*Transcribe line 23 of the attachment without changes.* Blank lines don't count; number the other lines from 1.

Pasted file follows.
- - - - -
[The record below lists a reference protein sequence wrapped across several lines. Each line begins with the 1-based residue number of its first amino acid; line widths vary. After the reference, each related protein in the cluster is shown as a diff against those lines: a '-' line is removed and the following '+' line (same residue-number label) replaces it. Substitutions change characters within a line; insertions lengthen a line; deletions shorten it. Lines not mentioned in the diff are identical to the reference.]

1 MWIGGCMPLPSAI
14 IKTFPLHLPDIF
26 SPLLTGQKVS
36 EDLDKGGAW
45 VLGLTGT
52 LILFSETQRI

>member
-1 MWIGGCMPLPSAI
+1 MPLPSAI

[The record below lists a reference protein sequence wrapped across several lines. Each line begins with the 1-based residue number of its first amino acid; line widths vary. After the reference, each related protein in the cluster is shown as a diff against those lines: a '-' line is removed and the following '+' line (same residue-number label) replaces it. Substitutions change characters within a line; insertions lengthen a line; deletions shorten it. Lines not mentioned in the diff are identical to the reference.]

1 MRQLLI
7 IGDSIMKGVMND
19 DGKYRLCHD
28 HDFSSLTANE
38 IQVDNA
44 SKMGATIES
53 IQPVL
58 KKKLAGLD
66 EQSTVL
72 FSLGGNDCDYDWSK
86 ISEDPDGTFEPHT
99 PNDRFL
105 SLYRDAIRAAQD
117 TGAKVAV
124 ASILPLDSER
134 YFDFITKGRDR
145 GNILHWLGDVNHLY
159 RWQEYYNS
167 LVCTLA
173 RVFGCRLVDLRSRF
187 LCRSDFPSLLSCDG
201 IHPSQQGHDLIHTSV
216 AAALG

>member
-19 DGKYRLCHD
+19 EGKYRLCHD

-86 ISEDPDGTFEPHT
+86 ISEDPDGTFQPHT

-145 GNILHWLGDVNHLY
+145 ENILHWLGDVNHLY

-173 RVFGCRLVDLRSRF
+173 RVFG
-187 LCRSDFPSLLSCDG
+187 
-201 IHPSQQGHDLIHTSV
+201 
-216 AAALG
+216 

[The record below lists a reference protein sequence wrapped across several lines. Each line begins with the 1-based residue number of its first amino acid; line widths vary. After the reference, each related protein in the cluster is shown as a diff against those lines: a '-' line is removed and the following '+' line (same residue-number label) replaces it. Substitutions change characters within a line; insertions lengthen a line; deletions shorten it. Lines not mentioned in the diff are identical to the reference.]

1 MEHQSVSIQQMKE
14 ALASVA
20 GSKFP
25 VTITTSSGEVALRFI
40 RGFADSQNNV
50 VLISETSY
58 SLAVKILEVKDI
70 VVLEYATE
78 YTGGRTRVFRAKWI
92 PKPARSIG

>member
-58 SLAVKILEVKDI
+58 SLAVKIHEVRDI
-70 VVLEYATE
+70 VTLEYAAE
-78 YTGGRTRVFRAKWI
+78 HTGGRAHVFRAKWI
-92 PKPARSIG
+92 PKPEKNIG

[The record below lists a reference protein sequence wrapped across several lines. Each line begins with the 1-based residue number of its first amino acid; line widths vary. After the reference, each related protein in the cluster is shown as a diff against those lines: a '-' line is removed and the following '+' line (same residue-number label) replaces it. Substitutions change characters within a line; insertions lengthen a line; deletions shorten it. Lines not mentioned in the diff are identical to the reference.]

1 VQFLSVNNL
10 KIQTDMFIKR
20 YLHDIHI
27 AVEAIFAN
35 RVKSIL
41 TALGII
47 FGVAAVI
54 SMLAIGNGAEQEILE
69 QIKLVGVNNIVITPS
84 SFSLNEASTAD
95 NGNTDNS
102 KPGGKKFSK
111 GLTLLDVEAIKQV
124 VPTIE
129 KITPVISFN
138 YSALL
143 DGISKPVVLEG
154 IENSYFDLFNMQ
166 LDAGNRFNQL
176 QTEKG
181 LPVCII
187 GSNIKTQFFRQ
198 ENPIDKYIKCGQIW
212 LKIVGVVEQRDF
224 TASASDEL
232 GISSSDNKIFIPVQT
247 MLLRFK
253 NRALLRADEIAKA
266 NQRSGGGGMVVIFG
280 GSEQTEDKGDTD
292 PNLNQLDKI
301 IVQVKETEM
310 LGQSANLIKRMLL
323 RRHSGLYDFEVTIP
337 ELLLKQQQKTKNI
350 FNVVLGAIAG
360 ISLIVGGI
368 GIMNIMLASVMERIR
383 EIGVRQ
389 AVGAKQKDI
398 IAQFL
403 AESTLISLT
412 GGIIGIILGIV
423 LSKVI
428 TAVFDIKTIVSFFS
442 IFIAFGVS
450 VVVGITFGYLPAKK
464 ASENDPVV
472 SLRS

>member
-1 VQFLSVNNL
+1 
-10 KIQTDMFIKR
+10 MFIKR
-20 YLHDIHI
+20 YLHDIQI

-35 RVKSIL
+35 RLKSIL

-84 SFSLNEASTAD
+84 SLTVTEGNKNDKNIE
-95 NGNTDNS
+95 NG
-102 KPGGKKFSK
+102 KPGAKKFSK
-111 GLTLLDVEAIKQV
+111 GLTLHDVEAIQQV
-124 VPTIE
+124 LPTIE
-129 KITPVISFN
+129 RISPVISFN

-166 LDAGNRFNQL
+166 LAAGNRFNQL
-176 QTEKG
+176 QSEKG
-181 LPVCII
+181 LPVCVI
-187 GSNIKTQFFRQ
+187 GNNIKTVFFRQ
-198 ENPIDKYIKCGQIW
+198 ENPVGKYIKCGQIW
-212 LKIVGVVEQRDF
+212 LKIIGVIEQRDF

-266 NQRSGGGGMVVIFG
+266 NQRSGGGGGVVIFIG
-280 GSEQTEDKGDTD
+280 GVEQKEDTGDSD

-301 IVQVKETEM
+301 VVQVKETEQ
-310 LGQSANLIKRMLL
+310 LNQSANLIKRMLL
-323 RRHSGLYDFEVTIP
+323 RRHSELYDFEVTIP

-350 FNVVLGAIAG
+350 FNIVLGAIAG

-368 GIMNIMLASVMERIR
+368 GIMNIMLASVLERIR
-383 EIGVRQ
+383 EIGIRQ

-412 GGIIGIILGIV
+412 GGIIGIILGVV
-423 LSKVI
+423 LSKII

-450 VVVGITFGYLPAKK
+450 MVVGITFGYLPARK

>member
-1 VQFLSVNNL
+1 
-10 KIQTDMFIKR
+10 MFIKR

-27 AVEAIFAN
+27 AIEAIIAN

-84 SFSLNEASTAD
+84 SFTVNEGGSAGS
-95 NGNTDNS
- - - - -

99 PNDRFL